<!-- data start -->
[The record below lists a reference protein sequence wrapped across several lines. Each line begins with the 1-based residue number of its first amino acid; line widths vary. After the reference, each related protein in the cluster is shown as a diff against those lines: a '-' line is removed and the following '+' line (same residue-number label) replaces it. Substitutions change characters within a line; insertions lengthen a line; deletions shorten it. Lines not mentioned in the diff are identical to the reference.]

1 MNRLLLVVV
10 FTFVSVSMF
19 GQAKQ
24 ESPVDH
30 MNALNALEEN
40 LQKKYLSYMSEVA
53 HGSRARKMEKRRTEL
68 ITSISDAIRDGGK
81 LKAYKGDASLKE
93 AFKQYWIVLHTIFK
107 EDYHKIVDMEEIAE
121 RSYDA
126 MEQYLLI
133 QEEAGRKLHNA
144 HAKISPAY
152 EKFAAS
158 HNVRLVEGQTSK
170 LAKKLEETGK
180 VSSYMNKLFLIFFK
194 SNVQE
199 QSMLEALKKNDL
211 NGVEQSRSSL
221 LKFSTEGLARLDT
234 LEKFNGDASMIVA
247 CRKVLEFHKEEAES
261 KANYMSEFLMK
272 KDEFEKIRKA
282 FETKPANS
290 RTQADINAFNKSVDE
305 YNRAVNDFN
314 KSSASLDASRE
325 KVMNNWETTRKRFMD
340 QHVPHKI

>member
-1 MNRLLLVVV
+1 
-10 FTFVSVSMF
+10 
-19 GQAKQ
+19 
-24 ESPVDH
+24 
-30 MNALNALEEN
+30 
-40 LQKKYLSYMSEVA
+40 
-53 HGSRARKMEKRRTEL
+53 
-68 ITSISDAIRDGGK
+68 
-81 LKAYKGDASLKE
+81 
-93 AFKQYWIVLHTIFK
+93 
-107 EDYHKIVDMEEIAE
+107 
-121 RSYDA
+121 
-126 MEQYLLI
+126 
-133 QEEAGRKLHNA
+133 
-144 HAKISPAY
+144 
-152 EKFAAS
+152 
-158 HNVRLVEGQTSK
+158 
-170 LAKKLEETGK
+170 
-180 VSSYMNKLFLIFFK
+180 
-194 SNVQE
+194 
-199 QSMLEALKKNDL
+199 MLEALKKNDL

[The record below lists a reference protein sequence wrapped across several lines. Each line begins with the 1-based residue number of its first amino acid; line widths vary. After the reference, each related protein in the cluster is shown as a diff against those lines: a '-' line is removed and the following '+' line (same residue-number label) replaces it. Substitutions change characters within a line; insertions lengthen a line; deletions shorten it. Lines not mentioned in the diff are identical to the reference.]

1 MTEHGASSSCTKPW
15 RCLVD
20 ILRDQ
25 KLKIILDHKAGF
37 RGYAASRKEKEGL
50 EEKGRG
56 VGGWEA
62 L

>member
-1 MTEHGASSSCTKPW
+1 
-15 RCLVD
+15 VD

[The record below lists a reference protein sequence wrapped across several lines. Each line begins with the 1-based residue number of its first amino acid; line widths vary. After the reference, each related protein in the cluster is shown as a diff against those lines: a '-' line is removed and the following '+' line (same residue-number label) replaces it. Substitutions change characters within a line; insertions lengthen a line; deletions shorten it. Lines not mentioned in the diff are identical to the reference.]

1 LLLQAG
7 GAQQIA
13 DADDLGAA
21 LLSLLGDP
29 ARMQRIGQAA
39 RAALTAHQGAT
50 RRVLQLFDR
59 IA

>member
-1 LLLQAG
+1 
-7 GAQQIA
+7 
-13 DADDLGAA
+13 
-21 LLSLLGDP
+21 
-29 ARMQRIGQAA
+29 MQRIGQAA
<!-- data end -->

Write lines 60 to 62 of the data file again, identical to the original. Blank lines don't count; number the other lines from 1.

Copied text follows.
-126 MEQYLLI
+126 
-133 QEEAGRKLHNA